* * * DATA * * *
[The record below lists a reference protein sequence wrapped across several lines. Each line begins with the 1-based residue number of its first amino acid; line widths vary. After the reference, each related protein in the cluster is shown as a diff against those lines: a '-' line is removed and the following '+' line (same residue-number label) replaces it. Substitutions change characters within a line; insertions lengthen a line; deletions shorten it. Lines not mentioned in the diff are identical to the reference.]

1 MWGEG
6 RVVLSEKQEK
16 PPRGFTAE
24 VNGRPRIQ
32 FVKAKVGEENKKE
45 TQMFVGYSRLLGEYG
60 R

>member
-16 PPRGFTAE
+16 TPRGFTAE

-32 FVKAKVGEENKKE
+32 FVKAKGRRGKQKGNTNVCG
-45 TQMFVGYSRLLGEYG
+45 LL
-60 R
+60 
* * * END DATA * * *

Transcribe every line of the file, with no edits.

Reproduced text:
[The record below lists a reference protein sequence wrapped across several lines. Each line begins with the 1-based residue number of its first amino acid; line widths vary. After the reference, each related protein in the cluster is shown as a diff against those lines: a '-' line is removed and the following '+' line (same residue-number label) replaces it. Substitutions change characters within a line; insertions lengthen a line; deletions shorten it. Lines not mentioned in the diff are identical to the reference.]

1 MWGEG
6 RVVLSEKQEK
16 PPRGFTAE
24 VNGRPRIQ
32 FVKAKVGEENKKE
45 TQMFVGYSRLLGEYG
60 R

>member
-16 PPRGFTAE
+16 TPRGFTAE

-32 FVKAKVGEENKKE
+32 FVKAKGRRGKQKGNTNVCG
-45 TQMFVGYSRLLGEYG
+45 LL
-60 R
+60 